Commentary – ‘Let’s not waste this moment’.

I recently read an essay in the National Geographic by environment editor Robert Kunzig that really struck a chord with me. Not only is it one of the best pieces of journalism I’ve read in a long time, but some of the ideas he discusses have instilled a sense of optimism that I didn’t know I needed.

For this blog post I am going to write a commentary and discussion on some of the ideas Robert presented in the essay.

The essay starts with a description of the industrial revolution in Alabama, declaring this as the moment when vast inequalities and vast amounts of pollution became entrenched in American society – “It was a city that generated great wealth for a few and a decent living for many more. It was a city that churned out rails and girders to build a booming nation. But it was destined to become the most segregated city in the United States, and one of the most polluted.”

The author then goes on to describe his current life, where he has spent the last few months living through the pandemic in this region. Like a lot of people, lockdown has allowed Robert to spend more time in nature, using his daily permission to exercise to go for a walk with his wife. Not only did this enable Robert to “hear the sound of the birds” – but it also caused him to ask the question that I think a lot of us have been asking too: “Will the experience of Covid-19 change in some lasting way how we treat this planet?”

The pandemic has caused a lot of us to face up to some hard truths –  from the outpouring of protests against rife systemic racism all across the world highlighting the grave social inequalities that still exist; to the questioning of our relationship with nature, where we have all learnt to appreciate its importance in our daily lives while also learning to be more wary of its power, with a single virus able to bring vast economies to a standstill.

The pandemic has also led us to question the future, we have had time to reflect and envision what this “new normal” might look like, and indeed what we want it to look like.

“However the future unfolds, it is not something to be predicted, like the passage of a comet. It’s something we build” – writes Robert.

Not only is this a beautiful piece of writing, but this single line is filled with a level of optimism that has altered my whole perspective on my own future.

The pandemic has felt dark and lonely, and for me the fear for the future of the planet has left me feeling at times both hopeless and scared – but as Robert writes, the future isn’t certain, we cannot predict it, and it doesn’t have to be a certain way just because it seems it has to be – the future is something we build.

We can start from the bottom and build something different, we just need the will to do so, something which I believe the pandemic has provided us with, a visualisation that things can be different.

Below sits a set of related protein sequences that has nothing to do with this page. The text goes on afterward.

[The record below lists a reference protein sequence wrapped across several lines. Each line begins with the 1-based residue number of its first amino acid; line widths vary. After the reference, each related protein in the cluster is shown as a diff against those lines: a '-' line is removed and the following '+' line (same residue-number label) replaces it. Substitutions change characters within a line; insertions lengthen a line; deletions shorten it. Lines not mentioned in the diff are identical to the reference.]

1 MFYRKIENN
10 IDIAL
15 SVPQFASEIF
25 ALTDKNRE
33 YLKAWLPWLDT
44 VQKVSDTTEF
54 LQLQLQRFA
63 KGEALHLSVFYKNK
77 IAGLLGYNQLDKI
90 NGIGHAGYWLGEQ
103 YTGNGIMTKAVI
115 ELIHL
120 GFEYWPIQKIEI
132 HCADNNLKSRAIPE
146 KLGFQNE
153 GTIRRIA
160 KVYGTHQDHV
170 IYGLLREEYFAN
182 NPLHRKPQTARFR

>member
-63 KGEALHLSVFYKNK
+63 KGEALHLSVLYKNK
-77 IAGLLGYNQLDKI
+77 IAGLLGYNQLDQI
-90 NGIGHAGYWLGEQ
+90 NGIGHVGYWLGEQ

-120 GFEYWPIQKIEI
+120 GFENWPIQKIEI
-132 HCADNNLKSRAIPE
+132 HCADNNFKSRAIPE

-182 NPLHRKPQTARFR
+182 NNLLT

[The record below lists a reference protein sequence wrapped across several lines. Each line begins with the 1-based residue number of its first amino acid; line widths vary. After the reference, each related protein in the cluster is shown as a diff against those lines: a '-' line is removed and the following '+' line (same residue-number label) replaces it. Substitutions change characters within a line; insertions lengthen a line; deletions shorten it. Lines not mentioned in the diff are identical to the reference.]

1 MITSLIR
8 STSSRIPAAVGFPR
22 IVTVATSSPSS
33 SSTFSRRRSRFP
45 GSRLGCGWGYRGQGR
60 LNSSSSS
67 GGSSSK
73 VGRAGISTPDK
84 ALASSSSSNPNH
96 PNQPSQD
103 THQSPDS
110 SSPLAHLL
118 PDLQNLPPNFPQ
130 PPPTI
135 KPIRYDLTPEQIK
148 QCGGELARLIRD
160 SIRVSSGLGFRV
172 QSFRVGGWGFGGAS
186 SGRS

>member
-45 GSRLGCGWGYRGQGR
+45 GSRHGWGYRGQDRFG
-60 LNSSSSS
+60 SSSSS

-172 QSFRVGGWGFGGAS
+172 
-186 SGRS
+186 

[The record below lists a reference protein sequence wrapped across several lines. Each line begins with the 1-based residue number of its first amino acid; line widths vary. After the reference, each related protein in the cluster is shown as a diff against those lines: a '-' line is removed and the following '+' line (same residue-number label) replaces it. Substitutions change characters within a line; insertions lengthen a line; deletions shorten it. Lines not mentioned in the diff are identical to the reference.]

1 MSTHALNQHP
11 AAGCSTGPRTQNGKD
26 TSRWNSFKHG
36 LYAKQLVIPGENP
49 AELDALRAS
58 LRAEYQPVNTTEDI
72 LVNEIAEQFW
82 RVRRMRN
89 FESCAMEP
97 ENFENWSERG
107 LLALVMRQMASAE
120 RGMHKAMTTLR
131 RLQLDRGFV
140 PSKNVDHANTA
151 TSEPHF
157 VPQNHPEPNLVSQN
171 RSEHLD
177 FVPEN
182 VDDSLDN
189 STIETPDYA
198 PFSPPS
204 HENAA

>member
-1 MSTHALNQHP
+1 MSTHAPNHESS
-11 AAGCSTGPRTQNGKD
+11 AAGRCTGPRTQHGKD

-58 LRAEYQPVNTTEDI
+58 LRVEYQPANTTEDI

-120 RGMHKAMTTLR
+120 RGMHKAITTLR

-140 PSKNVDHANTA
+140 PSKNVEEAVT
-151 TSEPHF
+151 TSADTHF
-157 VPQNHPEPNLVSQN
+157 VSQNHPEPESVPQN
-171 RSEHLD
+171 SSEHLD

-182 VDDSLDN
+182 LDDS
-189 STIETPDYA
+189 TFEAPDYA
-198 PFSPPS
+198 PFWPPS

“If Covid makes a lasting difference, it won’t be because it briefly stopped traffic it will be because the whole experience – including noticing birds and breathing cleaner air – changed our culture.”

We all accept that there is going to be a “new normal” and that going back to the way life was before is not only not an option, but also no longer necessary.

Our culture has changed, some people have been working tirelessly, and we have learned that that should be rewarded. Others of us have experienced time off work, perhaps allowing us to slow down and dare I say it, appreciate the finer things in life.

Although the detrimental health and economic impact that this virus has had on families and individuals across the globe should not be glossed over – I don’t think I’m the first to say that there are a few silver linings.

For me, the pandemic has certainly taught me that slowing down is a good thing, it has led me to question how I measure and assess my own worth and success, and caused me to question what we as communities should be prioritising as we move forward from the virus.

As a species, we are obsessed with growth, as individuals, as societies and as countries – the pandemic has put a much-needed halt on this and caused us to reassess. As the author references from the book Doughnut Economics by Kate Rawarth: “The point isn’t that all growth is bad. Some countries clearly still need much more of it, while others don’t. The point is that growth shouldn’t be the point.”

That hits the nail on the head really – should we be focusing on growth and the need for more and more, or should we start to measure success in different ways, the wellbeing of employees, the happiness of communities?, the health of an ecosystem?

“There are social tipping points as well as climate ones. Change can start in a boardroom, or in a government or in the streets. Wherever the change starts, it can sometimes for reasons scientists can’t readily predict, spread contagiously, as people are inspired by the example of others.”

Again this single passage inspires a huge sense of hope, it allows me to remember that despite all the darkness, we do have a choice.

Given the chance to pause and reflect we have seen first hand how broken the system was in the first place. We must use this – which is indeed what led us to create EarthRights – to inspire optimism with the view that just because things have always been a certain way that does not mean they should remain so.

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Pippa Neill

Pippa Neill

Co-founder and Co-producer